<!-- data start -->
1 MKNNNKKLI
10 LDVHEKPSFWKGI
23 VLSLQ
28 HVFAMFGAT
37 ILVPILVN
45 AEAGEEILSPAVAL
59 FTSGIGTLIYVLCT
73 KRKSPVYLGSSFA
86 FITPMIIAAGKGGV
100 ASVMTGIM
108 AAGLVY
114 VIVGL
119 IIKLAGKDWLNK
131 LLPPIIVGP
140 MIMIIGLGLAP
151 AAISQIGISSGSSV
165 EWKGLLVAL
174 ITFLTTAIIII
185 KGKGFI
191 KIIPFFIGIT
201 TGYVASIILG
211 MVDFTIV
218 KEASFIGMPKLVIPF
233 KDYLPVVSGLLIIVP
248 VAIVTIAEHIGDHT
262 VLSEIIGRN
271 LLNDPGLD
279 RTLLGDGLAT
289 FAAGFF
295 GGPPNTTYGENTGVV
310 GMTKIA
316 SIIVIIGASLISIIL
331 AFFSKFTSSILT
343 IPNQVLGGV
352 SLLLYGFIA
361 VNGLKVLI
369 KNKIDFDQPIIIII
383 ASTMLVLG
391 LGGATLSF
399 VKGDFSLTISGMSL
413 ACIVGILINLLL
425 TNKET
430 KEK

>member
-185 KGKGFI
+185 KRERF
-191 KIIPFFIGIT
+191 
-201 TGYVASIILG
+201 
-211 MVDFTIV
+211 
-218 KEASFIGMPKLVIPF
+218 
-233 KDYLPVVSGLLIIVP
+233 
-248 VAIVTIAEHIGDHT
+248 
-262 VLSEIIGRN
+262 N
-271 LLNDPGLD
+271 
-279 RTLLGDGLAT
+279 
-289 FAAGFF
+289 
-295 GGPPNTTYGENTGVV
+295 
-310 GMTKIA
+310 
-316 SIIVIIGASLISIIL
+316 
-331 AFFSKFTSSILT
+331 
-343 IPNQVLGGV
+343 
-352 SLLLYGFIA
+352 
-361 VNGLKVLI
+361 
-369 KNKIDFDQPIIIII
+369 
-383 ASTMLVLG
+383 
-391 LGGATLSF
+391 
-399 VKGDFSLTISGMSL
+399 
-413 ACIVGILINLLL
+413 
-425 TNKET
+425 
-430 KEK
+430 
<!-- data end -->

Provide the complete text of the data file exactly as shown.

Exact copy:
1 MKNNNKKLI
10 LDVHEKPSFWKGI
23 VLSLQ
28 HVFAMFGAT
37 ILVPILVN
45 AEAGEEILSPAVAL
59 FTSGIGTLIYVLCT
73 KRKSPVYLGSSFA
86 FITPMIIAAGKGGV
100 ASVMTGIM
108 AAGLVY
114 VIVGL
119 IIKLAGKDWLNK
131 LLPPIIVGP
140 MIMIIGLGLAP
151 AAISQIGISSGSSV
165 EWKGLLVAL
174 ITFLTTAIIII
185 KGKGFI
191 KIIPFFIGIT
201 TGYVASIILG
211 MVDFTIV
218 KEASFIGMPKLVIPF
233 KDYLPVVSGLLIIVP
248 VAIVTIAEHIGDHT
262 VLSEIIGRN
271 LLNDPGLD
279 RTLLGDGLAT
289 FAAGFF
295 GGPPNTTYGENTGVV
310 GMTKIA
316 SIIVIIGASLISIIL
331 AFFSKFTSSILT
343 IPNQVLGGV
352 SLLLYGFIA
361 VNGLKVLI
369 KNKIDFDQPIIIII
383 ASTMLVLG
391 LGGATLSF
399 VKGDFSLTISGMSL
413 ACIVGILINLLL
425 TNKET
430 KEK

>member
-185 KGKGFI
+185 KRERF
-191 KIIPFFIGIT
+191 
-201 TGYVASIILG
+201 
-211 MVDFTIV
+211 
-218 KEASFIGMPKLVIPF
+218 
-233 KDYLPVVSGLLIIVP
+233 
-248 VAIVTIAEHIGDHT
+248 
-262 VLSEIIGRN
+262 N
-271 LLNDPGLD
+271 
-279 RTLLGDGLAT
+279 
-289 FAAGFF
+289 
-295 GGPPNTTYGENTGVV
+295 
-310 GMTKIA
+310 
-316 SIIVIIGASLISIIL
+316 
-331 AFFSKFTSSILT
+331 
-343 IPNQVLGGV
+343 
-352 SLLLYGFIA
+352 
-361 VNGLKVLI
+361 
-369 KNKIDFDQPIIIII
+369 
-383 ASTMLVLG
+383 
-391 LGGATLSF
+391 
-399 VKGDFSLTISGMSL
+399 
-413 ACIVGILINLLL
+413 
-425 TNKET
+425 
-430 KEK
+430 